Prior to their decision. however, the committee had issued a general appeal to the people of the Mission Covenant for means wherewith to purchase a new site, but the lack of response caused them to decide in favor of the old one. A definite decision to erect a hospital building on the grounds of the Home of Mercy was reached at the annual meeting of the Covenant at Galesburg. in 1902. Ground was broken for the new building early in October that year, and the cornerstone was laid on the nineteenth of the same month, Rev. K. F. Ohlson officiating and Prof. David Nyvall delivering the address. The building was completed during the ensuing winter, and was dedicated on May 31, 1903. The hospital is open not only to the people of the Swedish Mission Covenant. but it invites patronage from all denominations and nationalities.

The first superintendent or manager of the institution was Mr. Edward Johnson, and the first trained nurse. Miss Annie Anderson. Mr. Palmblad for many years was the president of the board of directors and general superintendent of the institution he had fathered. Dr. C. W. Johnson served as chief of the medical department for a long period.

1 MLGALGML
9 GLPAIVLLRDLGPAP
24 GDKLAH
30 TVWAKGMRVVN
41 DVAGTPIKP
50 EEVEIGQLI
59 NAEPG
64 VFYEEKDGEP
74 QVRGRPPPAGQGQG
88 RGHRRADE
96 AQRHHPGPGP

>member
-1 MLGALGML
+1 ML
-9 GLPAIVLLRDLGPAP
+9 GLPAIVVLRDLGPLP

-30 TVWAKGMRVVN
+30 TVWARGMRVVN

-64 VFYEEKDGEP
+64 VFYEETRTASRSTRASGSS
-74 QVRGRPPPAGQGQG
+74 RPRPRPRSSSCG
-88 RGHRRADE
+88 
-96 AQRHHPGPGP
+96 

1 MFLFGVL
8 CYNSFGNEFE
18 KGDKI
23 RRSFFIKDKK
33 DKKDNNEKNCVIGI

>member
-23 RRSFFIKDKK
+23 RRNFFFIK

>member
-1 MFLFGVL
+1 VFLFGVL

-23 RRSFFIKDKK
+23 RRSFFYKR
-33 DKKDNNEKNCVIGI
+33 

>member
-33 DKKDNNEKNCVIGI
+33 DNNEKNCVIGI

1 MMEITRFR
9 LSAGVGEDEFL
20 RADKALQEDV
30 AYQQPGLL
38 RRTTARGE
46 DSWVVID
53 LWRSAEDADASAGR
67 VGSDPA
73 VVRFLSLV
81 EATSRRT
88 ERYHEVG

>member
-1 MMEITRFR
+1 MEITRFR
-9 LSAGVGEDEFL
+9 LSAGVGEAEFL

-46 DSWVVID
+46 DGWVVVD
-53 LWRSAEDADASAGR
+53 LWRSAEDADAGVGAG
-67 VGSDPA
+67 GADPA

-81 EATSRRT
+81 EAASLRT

The present personnel of the institution is as follows: medical staff, Drs. O. Th. Roberg, F. I. Brown and K. L. Thorsgaard; superintendent of nurses, Miss Ida C. L. Isaacson ; manager. Albin Johnson, successor of Rev. A. Lydell, who served for a number of years.

A training school for nurses is conducted, from which a lass of trained nurses has been graduated each year since 1900.

The only large donation received by the institution was one of $.2.500 front the late Louis Sand of Manistee. Michigan.

The hospital has accommodations for about 60 persons. besides the force of attendants, and an average of 40 to 50 wards are being cared for at the home. The institution during the last fiscal year had resources amounting to $21,310. including an income of $10,691 from paying patients. The present worth of the property is $46.350.

 

 

From: Swedes in Illinois-1908